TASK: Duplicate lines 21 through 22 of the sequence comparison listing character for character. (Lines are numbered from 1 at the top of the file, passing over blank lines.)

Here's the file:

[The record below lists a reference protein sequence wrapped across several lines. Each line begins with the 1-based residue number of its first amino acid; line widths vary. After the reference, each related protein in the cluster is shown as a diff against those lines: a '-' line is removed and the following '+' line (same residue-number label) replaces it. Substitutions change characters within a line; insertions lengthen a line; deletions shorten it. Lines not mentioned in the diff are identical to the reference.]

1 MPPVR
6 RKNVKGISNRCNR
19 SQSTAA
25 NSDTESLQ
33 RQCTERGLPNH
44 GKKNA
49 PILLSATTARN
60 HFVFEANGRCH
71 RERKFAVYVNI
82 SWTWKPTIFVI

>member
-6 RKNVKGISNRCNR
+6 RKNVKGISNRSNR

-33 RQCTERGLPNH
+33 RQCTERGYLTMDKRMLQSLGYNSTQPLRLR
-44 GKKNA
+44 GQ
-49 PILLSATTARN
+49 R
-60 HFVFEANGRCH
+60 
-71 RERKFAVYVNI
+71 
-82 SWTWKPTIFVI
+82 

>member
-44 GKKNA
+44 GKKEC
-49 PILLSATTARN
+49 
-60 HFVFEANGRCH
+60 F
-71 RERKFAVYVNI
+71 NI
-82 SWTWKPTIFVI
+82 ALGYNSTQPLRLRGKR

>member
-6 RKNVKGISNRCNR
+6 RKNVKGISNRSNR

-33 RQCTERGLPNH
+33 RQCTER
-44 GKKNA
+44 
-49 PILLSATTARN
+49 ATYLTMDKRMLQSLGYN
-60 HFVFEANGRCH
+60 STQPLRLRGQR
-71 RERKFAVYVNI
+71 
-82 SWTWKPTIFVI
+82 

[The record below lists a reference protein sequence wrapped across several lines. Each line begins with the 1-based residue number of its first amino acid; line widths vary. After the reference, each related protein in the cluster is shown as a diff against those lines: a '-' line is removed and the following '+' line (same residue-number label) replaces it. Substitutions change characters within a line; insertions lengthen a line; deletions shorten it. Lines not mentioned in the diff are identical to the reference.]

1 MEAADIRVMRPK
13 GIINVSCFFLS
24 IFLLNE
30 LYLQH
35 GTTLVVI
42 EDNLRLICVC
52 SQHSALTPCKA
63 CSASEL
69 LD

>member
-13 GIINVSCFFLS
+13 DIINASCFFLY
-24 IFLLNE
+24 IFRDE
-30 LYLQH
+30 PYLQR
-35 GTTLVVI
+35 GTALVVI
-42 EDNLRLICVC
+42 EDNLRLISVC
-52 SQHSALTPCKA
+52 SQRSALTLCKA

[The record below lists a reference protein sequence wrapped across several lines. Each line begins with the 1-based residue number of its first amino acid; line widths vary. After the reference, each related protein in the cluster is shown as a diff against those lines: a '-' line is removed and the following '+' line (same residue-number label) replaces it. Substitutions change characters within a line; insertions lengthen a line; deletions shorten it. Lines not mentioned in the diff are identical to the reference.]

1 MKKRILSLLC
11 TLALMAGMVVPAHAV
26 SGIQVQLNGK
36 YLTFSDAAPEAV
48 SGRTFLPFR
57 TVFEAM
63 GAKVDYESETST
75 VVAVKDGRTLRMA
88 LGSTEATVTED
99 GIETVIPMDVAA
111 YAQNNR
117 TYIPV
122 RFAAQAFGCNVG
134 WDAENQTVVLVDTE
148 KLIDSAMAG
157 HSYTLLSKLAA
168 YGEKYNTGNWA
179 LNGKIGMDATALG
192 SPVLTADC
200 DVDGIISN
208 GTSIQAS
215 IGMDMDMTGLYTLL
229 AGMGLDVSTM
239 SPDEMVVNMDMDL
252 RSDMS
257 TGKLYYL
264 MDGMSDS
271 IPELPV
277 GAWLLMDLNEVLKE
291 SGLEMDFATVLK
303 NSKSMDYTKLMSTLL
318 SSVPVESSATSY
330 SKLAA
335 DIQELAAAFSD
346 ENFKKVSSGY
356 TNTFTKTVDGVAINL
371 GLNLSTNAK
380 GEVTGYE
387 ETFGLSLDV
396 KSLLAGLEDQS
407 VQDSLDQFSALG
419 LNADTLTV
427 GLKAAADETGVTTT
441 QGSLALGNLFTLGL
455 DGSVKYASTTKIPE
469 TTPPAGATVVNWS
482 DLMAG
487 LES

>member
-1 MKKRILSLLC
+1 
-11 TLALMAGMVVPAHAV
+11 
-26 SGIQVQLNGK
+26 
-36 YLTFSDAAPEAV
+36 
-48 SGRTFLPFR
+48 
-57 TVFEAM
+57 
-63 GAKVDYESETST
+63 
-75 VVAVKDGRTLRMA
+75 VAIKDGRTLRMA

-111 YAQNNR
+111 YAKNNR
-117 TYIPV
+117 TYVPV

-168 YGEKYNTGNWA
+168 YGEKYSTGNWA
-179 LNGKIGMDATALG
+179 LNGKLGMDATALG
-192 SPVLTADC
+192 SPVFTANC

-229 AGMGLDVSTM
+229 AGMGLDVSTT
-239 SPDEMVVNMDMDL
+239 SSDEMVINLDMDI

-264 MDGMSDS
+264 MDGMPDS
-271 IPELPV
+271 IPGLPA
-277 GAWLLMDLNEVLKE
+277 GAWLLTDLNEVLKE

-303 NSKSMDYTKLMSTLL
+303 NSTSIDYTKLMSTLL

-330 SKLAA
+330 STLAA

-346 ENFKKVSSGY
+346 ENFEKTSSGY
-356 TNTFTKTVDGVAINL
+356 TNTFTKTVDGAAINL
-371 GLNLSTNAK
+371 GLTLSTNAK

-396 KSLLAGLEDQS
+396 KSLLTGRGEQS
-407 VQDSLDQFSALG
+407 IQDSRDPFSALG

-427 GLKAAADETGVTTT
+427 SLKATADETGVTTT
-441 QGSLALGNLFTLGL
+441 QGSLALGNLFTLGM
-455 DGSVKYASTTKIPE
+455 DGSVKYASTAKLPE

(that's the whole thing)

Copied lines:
-60 HFVFEANGRCH
+60 